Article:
Catalysis Letters

, Volume 25, Issue 3–4, pp 351–359 | Cite as

Maximum and time stable aromatic yield in the reforming of alkylcyclopentanes over Pt/β zeolites

  • Panagiotis G. Smirniotis
  • Eli Ruckenstein


The reforming of alkylcyclopentanes is performed at 100 psig over various dealuminated zeoliteβ catalysts supporting various amounts of Pt. As a result of the proper balance between the Brønsted acidity and the metal loading, a maximum aromatic yield was found for a dealuminated catalyst with a SiO2/Al2O3 molar ratio of 130 and 0.5 wt% Pt. The activity of this catalyst remained unchanged with time on stream, and the amount of coke deposited on the catalyst was very low. The aromatic selectivity increased slightly in the initial few hours and then reached a constant value. It appears that the aromatic selectivity is enhanced by the deposition of a small amount of coke. The balancing of the acidic and metallic functions of Pt/β zeolite via dealumination and Pt loading provides a useful reforming catalyst.


reforming β zeolite dealumination balancing of the metallic and acidic functions alkylcyclopentanes coke 


Unable to display preview. Download preview PDF.

Unable to display preview. Download preview PDF.


  1. [1]
    G.A. Mills, H. Heinemann, T.H. Milliken and A.G. Oblad, Ind. Eng. Chem. 45 (1953) 134.Google Scholar
  2. [2]
    P.B. Weisz and E.W. Swegler, Science 126 (1957) 31.Google Scholar
  3. [3]
    C. Dossi, C.M. Tsang, W.M.H. Sachtler, R. Psaro and R. Ugo, Energy & Fuels 3 (1989) 468.Google Scholar
  4. [4]
    T.R. Hughes, W.C. Buss, P.W. Tamm and R.L. Jacobson, in:New Developments in Zeolite Science and Technology, Studies in Surface Science and Catalysis, Vol. 28, eds. Y. Murakami, A. Iijima and J.W. Ward (Kodansha/Elsevier, Tokyo/Amsterdam, 1986) p. 725.Google Scholar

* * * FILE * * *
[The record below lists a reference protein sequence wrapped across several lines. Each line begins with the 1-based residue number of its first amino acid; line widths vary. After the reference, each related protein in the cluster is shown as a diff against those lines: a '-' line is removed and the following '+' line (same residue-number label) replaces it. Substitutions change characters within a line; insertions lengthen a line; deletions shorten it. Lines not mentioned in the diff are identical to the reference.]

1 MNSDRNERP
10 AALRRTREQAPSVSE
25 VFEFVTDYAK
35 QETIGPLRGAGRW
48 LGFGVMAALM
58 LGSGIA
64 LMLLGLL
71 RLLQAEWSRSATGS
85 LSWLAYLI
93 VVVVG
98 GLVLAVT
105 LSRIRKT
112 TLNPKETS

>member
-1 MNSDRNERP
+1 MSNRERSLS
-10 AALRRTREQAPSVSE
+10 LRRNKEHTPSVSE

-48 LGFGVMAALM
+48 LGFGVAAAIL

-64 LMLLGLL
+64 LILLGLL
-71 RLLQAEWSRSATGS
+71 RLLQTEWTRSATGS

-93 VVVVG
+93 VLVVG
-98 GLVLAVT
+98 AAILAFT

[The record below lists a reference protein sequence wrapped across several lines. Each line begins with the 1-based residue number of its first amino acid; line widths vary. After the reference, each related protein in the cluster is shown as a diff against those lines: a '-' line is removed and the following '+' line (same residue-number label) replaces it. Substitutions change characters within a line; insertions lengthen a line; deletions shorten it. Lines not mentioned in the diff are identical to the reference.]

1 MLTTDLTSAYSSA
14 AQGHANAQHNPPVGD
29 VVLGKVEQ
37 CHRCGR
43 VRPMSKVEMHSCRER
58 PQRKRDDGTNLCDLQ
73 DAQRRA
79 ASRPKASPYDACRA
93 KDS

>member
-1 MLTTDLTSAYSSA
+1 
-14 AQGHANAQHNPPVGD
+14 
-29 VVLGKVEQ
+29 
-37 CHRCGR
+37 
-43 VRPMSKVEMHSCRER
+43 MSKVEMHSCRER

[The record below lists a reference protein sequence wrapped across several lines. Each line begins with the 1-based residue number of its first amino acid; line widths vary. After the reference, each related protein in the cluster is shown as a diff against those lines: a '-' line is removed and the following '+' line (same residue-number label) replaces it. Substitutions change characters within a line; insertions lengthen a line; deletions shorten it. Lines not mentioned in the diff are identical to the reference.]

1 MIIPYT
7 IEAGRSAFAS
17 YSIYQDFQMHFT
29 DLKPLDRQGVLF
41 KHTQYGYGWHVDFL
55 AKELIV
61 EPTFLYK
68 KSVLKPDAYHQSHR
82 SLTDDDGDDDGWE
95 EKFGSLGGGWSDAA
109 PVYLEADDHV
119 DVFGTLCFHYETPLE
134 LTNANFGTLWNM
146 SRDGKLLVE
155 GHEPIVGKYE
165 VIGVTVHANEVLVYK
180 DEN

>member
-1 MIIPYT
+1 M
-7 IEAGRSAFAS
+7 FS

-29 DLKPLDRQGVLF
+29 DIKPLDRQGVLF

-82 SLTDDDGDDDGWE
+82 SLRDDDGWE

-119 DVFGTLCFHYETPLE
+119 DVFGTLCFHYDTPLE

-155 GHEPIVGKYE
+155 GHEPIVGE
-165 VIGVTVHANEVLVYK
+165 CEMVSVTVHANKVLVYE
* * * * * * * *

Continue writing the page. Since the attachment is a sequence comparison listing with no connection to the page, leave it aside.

5. [5]
    H. Schulz, J. Weitkamp and H. Eberth, in:Proc. 5th Congr. on Catalysis, Vol. 2 (North-Holland, Amsterdam, 1973) p. 1229.Google Scholar
  6. [6]
    P.G. Smirniotis and E. Ruckenstein, J. Catal. 140 (1993) 526.Google Scholar
  7. [7]
    P.G. Smirniotis and E. Ruckenstein, Chem. Eng. Sci. 48 (1993) 3263.Google Scholar
  8. [8]
    P.B. Weisz, Adv. Catal. 13 (1962) 137.Google Scholar
  9. [9]
    K. Tanabe, M. Misono, Y. Ono and Hattori, in:New Solid Acids and Bases: Their Catalytic Properties, Vol. 51, eds. B. Delmon and J.T. Yates (Elsevier, Amsterdam, 1984).Google Scholar
  10. [10]
    A.I.M. Keulemans and H.H. Voge, J. Phys. Chem. 63 (1959) 476.Google Scholar
  11. [11]
    J. Weitkamp, in:Proc. Int. Symp. on Zeolite Catalysis, Siofok 1985, p. 271.Google Scholar
  12. [12]
    J. Weitkamp, P.A. Jacobs and S. Ernst, in:Structure and Reactivity of Modified Zeolites, Studies in Surface Science and Catalysis, Vol. 18, eds. P.A. Jacobs, N.I. Jaeger, P. Jiru, V.B. Kazansky and G. Schulz-Ekloff (Elsevier, Amsterdam, 1984) p. 279.Google Scholar
  13. [13]
    E. Ruckenstein and P.G. Smirniotis, Catal. Lett. 24 (1994) 123.Google Scholar
  14. [14]
    F.G. Gault, Adv. Catal. 30 (1981) 1.Google Scholar
  15. [15]
    J.M. Parera, R.J. Verderone and C.A. Querini, in:Catalyst Deactivation, Studies in Surface Science and Catalysis, Vol. 34, eds. B. Delmon and G.F. Froment (Elsevier, Amsterdam, 1987) p. 135.Google Scholar

Copyright information

© J.C. Baltzer AG, Science Publishers 1994

Authors and Affiliations

  • Panagiotis G. Smirniotis
    • 1
  • Eli Ruckenstein
    • 1
  1. 1.Department of Chemical EngineeringState University of New York at BuffaloBuffaloUSA

Personalised recommendations